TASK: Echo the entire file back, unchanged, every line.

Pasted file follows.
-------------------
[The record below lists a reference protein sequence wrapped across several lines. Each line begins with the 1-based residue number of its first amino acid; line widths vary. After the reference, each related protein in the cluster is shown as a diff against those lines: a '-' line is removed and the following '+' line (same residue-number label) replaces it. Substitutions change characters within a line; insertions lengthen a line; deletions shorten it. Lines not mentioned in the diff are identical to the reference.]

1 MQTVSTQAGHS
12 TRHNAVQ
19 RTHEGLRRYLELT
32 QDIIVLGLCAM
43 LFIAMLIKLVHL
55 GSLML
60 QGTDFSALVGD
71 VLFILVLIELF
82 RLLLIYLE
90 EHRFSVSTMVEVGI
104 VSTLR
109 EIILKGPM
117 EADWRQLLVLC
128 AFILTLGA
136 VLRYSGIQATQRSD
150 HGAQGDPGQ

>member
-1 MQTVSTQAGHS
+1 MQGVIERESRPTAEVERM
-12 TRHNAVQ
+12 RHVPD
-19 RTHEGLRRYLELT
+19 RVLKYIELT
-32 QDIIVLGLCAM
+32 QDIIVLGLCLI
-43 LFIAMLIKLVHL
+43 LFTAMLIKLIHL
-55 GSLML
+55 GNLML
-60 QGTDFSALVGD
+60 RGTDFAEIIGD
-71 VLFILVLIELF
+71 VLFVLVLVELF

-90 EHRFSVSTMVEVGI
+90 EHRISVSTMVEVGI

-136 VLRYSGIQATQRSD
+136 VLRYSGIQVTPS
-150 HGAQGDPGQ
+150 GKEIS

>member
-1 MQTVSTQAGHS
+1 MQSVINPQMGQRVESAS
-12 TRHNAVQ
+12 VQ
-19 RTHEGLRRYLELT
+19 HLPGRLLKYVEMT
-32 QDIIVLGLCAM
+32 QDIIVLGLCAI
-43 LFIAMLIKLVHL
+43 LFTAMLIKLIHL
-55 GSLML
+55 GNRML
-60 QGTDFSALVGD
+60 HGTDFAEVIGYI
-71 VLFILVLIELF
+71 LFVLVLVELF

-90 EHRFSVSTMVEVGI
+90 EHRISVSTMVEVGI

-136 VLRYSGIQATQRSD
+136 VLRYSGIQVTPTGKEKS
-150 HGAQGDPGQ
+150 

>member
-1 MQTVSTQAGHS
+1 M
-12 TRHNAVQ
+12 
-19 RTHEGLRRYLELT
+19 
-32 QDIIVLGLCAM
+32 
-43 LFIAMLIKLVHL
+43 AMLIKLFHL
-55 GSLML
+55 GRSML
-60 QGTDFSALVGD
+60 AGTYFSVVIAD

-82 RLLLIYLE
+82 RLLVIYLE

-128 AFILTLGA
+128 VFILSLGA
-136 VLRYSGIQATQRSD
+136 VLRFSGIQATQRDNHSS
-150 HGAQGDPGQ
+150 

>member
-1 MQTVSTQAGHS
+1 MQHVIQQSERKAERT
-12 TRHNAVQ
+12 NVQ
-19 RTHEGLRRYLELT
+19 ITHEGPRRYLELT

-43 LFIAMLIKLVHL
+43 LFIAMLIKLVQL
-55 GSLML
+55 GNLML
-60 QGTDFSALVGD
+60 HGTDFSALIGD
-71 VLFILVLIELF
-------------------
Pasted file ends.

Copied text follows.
[The record below lists a reference protein sequence wrapped across several lines. Each line begins with the 1-based residue number of its first amino acid; line widths vary. After the reference, each related protein in the cluster is shown as a diff against those lines: a '-' line is removed and the following '+' line (same residue-number label) replaces it. Substitutions change characters within a line; insertions lengthen a line; deletions shorten it. Lines not mentioned in the diff are identical to the reference.]

1 MQTVSTQAGHS
12 TRHNAVQ
19 RTHEGLRRYLELT
32 QDIIVLGLCAM
43 LFIAMLIKLVHL
55 GSLML
60 QGTDFSALVGD
71 VLFILVLIELF
82 RLLLIYLE
90 EHRFSVSTMVEVGI
104 VSTLR
109 EIILKGPM
117 EADWRQLLVLC
128 AFILTLGA
136 VLRYSGIQATQRSD
150 HGAQGDPGQ

>member
-1 MQTVSTQAGHS
+1 MQGVIERESRPTAEVERM
-12 TRHNAVQ
+12 RHVPD
-19 RTHEGLRRYLELT
+19 RVLKYIELT
-32 QDIIVLGLCAM
+32 QDIIVLGLCLI
-43 LFIAMLIKLVHL
+43 LFTAMLIKLIHL
-55 GSLML
+55 GNLML
-60 QGTDFSALVGD
+60 RGTDFAEIIGD
-71 VLFILVLIELF
+71 VLFVLVLVELF

-90 EHRFSVSTMVEVGI
+90 EHRISVSTMVEVGI

-136 VLRYSGIQATQRSD
+136 VLRYSGIQVTPS
-150 HGAQGDPGQ
+150 GKEIS

>member
-1 MQTVSTQAGHS
+1 MQSVINPQMGQRVESAS
-12 TRHNAVQ
+12 VQ
-19 RTHEGLRRYLELT
+19 HLPGRLLKYVEMT
-32 QDIIVLGLCAM
+32 QDIIVLGLCAI
-43 LFIAMLIKLVHL
+43 LFTAMLIKLIHL
-55 GSLML
+55 GNRML
-60 QGTDFSALVGD
+60 HGTDFAEVIGYI
-71 VLFILVLIELF
+71 LFVLVLVELF

-90 EHRFSVSTMVEVGI
+90 EHRISVSTMVEVGI

-136 VLRYSGIQATQRSD
+136 VLRYSGIQVTPTGKEKS
-150 HGAQGDPGQ
+150 

>member
-1 MQTVSTQAGHS
+1 M
-12 TRHNAVQ
+12 
-19 RTHEGLRRYLELT
+19 
-32 QDIIVLGLCAM
+32 
-43 LFIAMLIKLVHL
+43 AMLIKLFHL
-55 GSLML
+55 GRSML
-60 QGTDFSALVGD
+60 AGTYFSVVIAD

-82 RLLLIYLE
+82 RLLVIYLE

-128 AFILTLGA
+128 VFILSLGA
-136 VLRYSGIQATQRSD
+136 VLRFSGIQATQRDNHSS
-150 HGAQGDPGQ
+150 

>member
-1 MQTVSTQAGHS
+1 MQHVIQQSERKAERT
-12 TRHNAVQ
+12 NVQ
-19 RTHEGLRRYLELT
+19 ITHEGPRRYLELT

-43 LFIAMLIKLVHL
+43 LFIAMLIKLVQL
-55 GSLML
+55 GNLML
-60 QGTDFSALVGD
+60 HGTDFSALIGD
-71 VLFILVLIELF